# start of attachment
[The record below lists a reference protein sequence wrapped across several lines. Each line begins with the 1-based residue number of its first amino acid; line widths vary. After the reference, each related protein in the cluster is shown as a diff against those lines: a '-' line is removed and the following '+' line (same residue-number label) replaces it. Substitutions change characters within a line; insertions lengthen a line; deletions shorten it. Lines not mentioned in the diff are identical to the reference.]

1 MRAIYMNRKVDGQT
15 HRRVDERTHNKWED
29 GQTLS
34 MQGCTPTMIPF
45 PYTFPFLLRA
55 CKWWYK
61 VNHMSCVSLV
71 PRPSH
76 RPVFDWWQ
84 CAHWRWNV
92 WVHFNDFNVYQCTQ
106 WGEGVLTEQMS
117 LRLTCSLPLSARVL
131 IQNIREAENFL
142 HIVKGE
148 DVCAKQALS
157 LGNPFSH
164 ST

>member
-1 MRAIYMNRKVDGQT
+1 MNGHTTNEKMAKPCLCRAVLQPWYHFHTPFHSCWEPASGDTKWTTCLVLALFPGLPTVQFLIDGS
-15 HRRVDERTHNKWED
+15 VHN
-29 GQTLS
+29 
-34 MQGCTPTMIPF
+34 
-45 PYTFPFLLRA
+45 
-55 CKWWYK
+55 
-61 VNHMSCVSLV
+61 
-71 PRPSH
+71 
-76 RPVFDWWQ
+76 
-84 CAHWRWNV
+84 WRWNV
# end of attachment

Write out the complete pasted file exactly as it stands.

[The record below lists a reference protein sequence wrapped across several lines. Each line begins with the 1-based residue number of its first amino acid; line widths vary. After the reference, each related protein in the cluster is shown as a diff against those lines: a '-' line is removed and the following '+' line (same residue-number label) replaces it. Substitutions change characters within a line; insertions lengthen a line; deletions shorten it. Lines not mentioned in the diff are identical to the reference.]

1 MRAIYMNRKVDGQT
15 HRRVDERTHNKWED
29 GQTLS
34 MQGCTPTMIPF
45 PYTFPFLLRA
55 CKWWYK
61 VNHMSCVSLV
71 PRPSH
76 RPVFDWWQ
84 CAHWRWNV
92 WVHFNDFNVYQCTQ
106 WGEGVLTEQMS
117 LRLTCSLPLSARVL
131 IQNIREAENFL
142 HIVKGE
148 DVCAKQALS
157 LGNPFSH
164 ST

>member
-1 MRAIYMNRKVDGQT
+1 MNGHTTNEKMAKPCLCRAVLQPWYHFHTPFHSCWEPASGDTKWTTCLVLALFPGLPTVQFLIDGS
-15 HRRVDERTHNKWED
+15 VHN
-29 GQTLS
+29 
-34 MQGCTPTMIPF
+34 
-45 PYTFPFLLRA
+45 
-55 CKWWYK
+55 
-61 VNHMSCVSLV
+61 
-71 PRPSH
+71 
-76 RPVFDWWQ
+76 
-84 CAHWRWNV
+84 WRWNV